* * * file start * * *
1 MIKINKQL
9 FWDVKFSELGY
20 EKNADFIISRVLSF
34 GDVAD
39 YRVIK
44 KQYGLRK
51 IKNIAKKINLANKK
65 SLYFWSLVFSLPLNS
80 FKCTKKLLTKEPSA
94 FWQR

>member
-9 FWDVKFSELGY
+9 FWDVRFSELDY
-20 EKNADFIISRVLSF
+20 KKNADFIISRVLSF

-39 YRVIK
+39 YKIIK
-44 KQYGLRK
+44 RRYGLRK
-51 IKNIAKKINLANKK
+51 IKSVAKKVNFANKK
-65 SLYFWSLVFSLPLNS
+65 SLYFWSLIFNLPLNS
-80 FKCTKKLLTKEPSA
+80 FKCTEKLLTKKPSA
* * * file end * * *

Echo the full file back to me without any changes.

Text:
1 MIKINKQL
9 FWDVKFSELGY
20 EKNADFIISRVLSF
34 GDVAD
39 YRVIK
44 KQYGLRK
51 IKNIAKKINLANKK
65 SLYFWSLVFSLPLNS
80 FKCTKKLLTKEPSA
94 FWQR

>member
-9 FWDVKFSELGY
+9 FWDVRFSELDY
-20 EKNADFIISRVLSF
+20 KKNADFIISRVLSF

-39 YRVIK
+39 YKIIK
-44 KQYGLRK
+44 RRYGLRK
-51 IKNIAKKINLANKK
+51 IKSVAKKVNFANKK
-65 SLYFWSLVFSLPLNS
+65 SLYFWSLIFNLPLNS
-80 FKCTKKLLTKEPSA
+80 FKCTEKLLTKKPSA